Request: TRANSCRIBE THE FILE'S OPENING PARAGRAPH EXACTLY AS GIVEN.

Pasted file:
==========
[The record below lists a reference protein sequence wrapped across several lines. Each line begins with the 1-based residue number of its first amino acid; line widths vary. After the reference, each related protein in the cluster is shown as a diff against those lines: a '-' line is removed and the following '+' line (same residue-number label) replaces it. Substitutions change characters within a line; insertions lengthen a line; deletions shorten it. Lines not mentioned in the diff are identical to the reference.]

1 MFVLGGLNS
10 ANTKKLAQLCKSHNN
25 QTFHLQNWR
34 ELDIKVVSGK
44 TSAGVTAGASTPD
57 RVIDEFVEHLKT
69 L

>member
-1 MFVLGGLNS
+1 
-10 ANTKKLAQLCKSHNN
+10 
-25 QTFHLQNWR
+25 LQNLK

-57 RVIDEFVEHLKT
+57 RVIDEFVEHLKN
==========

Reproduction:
[The record below lists a reference protein sequence wrapped across several lines. Each line begins with the 1-based residue number of its first amino acid; line widths vary. After the reference, each related protein in the cluster is shown as a diff against those lines: a '-' line is removed and the following '+' line (same residue-number label) replaces it. Substitutions change characters within a line; insertions lengthen a line; deletions shorten it. Lines not mentioned in the diff are identical to the reference.]